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criteria for a poset to be a complete lattice
Proposition. Let $L$ be a poset. Then the following are equivalent.
1. $L$ is a complete lattice.
2. for every subset $A$ of $L$, $\bigvee A$ exists.
3. for every finite subset $F$ of $L$ and every directed set $D$ of $L$, $\bigvee F$ and $\bigvee D$ exist.
Proof.
Implications $1.\Rightarrow 2.\Rightarrow 3.$ are clear. We will show $3.\Rightarrow 2.\Rightarrow 1.$
$(3.\Rightarrow 2.)$ If $A=\varnothing$, then $\bigvee A=0$ by definition. So assume $A$ be a nonempty subset of $L$. Let $A^{{\prime}}$ be the set of all finite subsets of $A$ and $B=\{\bigvee F\mid F\in A^{{\prime}}\}$. By assumption, $B$ is welldefined and $A\subseteq B$. Next, let $B^{{\prime}}$ be the set of all directed subsets of $B$, and $C=\{\bigvee D\mid D\in B^{{\prime}}\}$. By assumption again, $C$ is welldefined and $B\subseteq C$. Now, every chain in $C$ has a maximal element in $C$ (since a chain is a directed set), $C$ itself has a maximal element $d$ by Zorn’s Lemma. We will show that $d$ is the least upper bound of elments of $A$. It is clear that each $a\in A$ is bounded above by $d$ ($A\subseteq B\subseteq C$). If $t$ is an upper bound of elements of $A$, then it is an upper bound of elements of $B$, and hence an upper bound of elements of $C$, which means $d\leq t$.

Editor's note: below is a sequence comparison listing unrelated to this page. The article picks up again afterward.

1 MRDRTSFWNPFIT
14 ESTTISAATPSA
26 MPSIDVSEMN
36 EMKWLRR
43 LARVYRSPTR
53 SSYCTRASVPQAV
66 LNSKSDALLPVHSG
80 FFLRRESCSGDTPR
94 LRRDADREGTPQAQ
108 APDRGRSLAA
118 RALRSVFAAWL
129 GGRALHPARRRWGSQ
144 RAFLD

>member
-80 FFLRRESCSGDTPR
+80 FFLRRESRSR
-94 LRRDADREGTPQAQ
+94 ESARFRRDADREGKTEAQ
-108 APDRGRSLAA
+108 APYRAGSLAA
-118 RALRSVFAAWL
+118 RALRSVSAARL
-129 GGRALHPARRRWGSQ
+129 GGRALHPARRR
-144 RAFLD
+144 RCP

$(2.\Rightarrow 1.)$ By assumption $\bigvee\varnothing$ exists ($=0$), so that $\bigwedge L=0$. Now suppose $A$ is a proper subset of $L$. We want to show that $\bigwedge A$ exists. If $A=\varnothing$, then $\bigwedge A=\bigvee L=1$ by definition of an arbitrary meet over the empty set. So assume $A\neq\varnothing$. Let $A^{{\prime}}$ be the set of lower bounds of $A$: $A^{{\prime}}=\{x\in L\mid x\leq a\mbox{ for all }a\in A\}$ and let $b=\bigvee A^{{\prime}}$, the least upper bound of $A^{{\prime}}$. $b$ exists by assumption. Since $A$ is a set of upper bounds of $A^{{\prime}}$, $b\leq a$ for all $a\in A$. This means that $b$ is a lower bound of elements of $A$, or $b\in A^{{\prime}}$. If $x$ is any lower bound of elements of $A$, then $x\leq b$, since $x$ is bounded above by $b$ ($b=\bigvee A^{{\prime}}$). This shows that $\bigwedge A$ exists and is equal to $b$. ∎
Remarks.

The above proposition shows, for example, that every closure system is a complete lattice.
Mathematics Subject Classification
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